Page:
Adjusting to life back home during the holidays

Going back for the holidays can be an exciting time of the year, specially if this is the first time you have lived away. However, after being so independent at University it can sometimes feel frustrating to be living with family again. 

Harry Wilkinson, Philosophy student and Redbrick's sports editor, gives us his thoughts on how you can make the most of you time back home.

Adjusting to life back home during the holidays can be a daunting prospect for students, especially for first years. It is common that many people find it difficult living with their family again after living so independently at university. I hope to explain why this may happen and offer some advice on how to deal with it.

For the majority of students, university is the first time in which they are free to truly express themselves, whether it be socially, intellectually or just independently.

Social life

Perhaps the clearest example of the increased freedom at university is the ability to go out pretty much every night of the week, if one is so inclined. Back at home this may not be possible, especially if you live in a more rural area. Rather than the vibrant centre of the UK’s second largest city on your doorstep, it may be a village surrounded by fields full of sheep or a town which may have some cool stuff to do, but an insufficient amount to keep you out as much as Birmingham.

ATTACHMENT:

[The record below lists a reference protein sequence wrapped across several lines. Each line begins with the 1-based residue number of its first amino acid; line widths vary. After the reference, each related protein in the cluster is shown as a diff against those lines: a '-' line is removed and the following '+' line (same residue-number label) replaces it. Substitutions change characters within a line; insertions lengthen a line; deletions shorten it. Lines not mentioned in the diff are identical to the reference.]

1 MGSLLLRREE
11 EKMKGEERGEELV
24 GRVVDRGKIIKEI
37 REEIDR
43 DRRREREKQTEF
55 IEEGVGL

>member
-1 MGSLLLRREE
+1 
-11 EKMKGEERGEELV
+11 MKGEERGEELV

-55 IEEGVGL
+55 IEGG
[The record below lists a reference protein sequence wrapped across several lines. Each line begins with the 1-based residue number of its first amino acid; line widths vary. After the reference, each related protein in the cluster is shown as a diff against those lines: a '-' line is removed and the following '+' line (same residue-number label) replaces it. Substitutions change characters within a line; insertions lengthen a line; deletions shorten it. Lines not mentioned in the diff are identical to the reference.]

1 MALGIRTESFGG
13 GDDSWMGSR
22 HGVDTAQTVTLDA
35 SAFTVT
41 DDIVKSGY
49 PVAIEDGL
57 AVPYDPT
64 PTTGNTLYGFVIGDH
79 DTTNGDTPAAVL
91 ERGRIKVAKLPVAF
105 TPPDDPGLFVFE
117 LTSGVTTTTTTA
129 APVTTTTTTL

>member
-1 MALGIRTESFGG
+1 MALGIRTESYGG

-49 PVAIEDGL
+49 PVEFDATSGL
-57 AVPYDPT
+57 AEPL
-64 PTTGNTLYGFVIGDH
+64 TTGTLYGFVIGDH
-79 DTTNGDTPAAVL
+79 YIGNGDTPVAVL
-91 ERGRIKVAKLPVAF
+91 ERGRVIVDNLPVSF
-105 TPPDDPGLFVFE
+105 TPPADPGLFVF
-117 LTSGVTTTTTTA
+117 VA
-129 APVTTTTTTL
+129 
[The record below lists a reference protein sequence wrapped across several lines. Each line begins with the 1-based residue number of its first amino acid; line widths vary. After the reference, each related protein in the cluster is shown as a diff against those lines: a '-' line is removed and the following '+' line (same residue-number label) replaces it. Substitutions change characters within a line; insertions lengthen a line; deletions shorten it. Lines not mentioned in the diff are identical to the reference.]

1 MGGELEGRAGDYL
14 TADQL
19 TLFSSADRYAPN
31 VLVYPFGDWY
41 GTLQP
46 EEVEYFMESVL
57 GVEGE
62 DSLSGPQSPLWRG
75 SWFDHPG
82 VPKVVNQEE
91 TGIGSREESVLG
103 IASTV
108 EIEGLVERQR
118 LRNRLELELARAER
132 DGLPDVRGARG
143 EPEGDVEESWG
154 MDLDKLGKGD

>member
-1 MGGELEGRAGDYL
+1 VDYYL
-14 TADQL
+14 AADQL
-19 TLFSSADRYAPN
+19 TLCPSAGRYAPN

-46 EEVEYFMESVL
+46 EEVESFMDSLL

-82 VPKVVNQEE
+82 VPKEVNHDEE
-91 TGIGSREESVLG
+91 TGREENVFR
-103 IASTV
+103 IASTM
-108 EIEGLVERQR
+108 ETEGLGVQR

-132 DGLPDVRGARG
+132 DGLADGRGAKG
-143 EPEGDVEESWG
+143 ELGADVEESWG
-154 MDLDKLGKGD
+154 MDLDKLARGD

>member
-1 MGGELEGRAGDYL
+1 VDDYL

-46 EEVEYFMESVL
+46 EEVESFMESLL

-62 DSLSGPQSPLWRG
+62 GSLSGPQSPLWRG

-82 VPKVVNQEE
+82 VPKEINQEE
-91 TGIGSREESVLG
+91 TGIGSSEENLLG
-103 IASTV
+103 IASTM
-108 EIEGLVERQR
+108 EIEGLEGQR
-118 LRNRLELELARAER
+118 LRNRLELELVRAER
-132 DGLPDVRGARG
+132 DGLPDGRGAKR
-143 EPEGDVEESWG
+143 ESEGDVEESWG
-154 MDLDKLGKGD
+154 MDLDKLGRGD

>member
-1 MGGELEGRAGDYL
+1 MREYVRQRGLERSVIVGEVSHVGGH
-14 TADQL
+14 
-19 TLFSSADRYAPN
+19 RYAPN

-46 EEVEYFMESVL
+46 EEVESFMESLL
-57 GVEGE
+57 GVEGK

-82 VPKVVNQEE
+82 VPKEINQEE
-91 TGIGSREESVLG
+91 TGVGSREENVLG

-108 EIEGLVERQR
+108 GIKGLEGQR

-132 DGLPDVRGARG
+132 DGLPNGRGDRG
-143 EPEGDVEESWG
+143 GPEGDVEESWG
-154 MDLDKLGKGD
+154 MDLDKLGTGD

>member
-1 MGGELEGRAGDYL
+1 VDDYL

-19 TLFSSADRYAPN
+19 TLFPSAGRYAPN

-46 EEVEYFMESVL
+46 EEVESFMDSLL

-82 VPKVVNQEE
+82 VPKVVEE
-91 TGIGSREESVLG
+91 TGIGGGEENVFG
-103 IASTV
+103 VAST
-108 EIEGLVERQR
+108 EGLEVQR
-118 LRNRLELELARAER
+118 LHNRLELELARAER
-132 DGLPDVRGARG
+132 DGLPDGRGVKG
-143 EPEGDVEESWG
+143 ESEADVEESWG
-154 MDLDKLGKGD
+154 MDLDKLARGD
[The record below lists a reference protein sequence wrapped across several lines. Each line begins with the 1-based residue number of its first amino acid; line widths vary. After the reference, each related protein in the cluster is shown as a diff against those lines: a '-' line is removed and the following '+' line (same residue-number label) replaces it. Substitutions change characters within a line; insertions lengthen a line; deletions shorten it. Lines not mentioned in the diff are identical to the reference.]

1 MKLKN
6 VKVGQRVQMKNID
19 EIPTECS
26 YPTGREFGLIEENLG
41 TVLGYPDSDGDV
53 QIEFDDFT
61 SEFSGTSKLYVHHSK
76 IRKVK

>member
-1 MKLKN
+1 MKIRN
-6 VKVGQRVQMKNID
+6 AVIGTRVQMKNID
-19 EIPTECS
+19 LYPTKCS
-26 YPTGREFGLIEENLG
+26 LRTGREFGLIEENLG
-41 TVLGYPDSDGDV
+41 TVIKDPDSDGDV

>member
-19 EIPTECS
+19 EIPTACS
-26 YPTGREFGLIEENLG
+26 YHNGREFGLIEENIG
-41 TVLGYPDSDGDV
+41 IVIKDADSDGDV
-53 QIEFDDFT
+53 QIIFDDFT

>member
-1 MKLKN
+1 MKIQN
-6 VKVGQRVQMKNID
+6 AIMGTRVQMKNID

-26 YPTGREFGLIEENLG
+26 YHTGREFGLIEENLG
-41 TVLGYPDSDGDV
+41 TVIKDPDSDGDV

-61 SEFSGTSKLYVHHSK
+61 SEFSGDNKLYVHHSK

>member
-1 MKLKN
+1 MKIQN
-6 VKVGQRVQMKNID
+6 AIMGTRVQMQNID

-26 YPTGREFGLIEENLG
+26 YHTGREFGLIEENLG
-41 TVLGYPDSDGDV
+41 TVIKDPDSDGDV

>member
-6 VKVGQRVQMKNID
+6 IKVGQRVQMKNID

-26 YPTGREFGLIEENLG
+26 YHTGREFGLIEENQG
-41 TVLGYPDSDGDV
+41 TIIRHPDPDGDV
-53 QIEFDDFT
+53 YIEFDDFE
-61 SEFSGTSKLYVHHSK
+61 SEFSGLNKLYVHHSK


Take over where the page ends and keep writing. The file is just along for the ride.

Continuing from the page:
But, to look at it differently, not going out several times a week could be beneficial to your health. The restraint from consuming gallons of alcohol coupled with your family’s meals, abundant with nutrients and goodness, adds up to a winner in terms of your overall health. You are bound to have more energy, be more vibrant and just feel better.

It is, however, a good idea to meet up with friends from home. This will allow you to maintain your ability to be social, a skill that can actually fade when not practised. Remember, social interactions don’t always have to involve alcohol.

House rules

Another aspect of going back home that can be a struggle is adapting to living with your family again. In halls or a house, the people you live usually won’t bother you with imperative instructions. At home, however, you may feel like you are enforced with every imperative in the dictionary within the first week.

BUT, if you think about it, this may actually be a positive thing. In a flat/house full of equal peers (in terms of authority) at university, there is no single figure that has the authority to say “clean that surface”, or “clean your room” or whatever. As a result, flats often turn into absolute dumps, especially the kitchens. At least at home, regardless of whether you are forced to do such tasks, the place is usually calmingly clean.

Expressing feelings and emotions

Now, in relation to personal freedom, it is important to consider the difference between university and home in expressing ones feelings and emotions. There will be many who feel that they cannot fully express themselves at home.

At university there seems to be significantly more opportunities to release internal emotion, whether it be acting like a fool with flatmates, cursing and swearing as you please, or dancing around like a madman in the kitchen. Although these examples may seem quite insignificant, these short expressions of emotion are very real and very raw, so if you are suddenly placed in an environment where you are no longer free to release such emotion externally, it can cause problems, psychologically and physiologically.